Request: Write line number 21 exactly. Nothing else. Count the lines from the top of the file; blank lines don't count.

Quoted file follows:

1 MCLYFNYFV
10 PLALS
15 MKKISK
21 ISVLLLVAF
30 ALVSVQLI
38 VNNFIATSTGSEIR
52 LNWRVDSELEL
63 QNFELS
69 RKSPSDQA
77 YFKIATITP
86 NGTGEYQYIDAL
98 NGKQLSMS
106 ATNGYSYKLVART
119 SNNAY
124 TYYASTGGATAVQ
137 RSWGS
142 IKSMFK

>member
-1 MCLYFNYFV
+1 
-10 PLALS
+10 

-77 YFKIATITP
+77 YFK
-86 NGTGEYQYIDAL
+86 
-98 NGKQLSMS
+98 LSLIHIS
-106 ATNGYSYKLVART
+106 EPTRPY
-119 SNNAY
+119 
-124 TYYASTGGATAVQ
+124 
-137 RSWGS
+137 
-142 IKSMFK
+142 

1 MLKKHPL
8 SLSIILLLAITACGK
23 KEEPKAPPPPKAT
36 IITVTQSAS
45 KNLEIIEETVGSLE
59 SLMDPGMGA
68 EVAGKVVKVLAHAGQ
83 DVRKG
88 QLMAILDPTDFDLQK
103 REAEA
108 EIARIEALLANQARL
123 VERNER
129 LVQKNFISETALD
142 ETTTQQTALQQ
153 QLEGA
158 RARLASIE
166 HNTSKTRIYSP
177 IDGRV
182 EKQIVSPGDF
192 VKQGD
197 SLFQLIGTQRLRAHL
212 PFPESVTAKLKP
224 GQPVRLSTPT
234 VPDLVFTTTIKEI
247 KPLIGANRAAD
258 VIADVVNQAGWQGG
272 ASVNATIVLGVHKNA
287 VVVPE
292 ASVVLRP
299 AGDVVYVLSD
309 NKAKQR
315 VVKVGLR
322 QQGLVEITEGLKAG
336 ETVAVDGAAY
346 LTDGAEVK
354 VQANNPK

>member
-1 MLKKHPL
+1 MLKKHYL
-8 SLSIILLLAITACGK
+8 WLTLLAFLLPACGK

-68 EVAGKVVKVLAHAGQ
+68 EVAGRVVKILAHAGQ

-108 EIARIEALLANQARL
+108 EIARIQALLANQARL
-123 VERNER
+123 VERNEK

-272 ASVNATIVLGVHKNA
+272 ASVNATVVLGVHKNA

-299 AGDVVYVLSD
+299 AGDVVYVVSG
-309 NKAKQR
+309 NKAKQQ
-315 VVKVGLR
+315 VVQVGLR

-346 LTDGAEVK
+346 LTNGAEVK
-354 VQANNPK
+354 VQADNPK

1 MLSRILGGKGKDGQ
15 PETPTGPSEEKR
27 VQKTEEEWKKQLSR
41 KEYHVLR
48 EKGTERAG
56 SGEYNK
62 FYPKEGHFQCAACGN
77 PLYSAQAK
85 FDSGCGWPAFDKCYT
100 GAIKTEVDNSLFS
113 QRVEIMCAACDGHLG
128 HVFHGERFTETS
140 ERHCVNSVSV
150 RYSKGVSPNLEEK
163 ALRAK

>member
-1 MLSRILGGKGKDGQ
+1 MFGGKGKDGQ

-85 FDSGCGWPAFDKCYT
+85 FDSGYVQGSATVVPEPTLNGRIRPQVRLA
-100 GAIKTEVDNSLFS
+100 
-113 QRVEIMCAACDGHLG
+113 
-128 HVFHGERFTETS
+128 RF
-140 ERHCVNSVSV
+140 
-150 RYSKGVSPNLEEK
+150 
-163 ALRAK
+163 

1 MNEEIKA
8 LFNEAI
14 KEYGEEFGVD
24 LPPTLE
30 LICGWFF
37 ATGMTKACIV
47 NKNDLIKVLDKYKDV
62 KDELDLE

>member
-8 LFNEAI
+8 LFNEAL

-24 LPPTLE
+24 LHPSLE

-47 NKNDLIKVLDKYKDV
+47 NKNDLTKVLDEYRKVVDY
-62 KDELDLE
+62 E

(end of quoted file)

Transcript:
-10 PLALS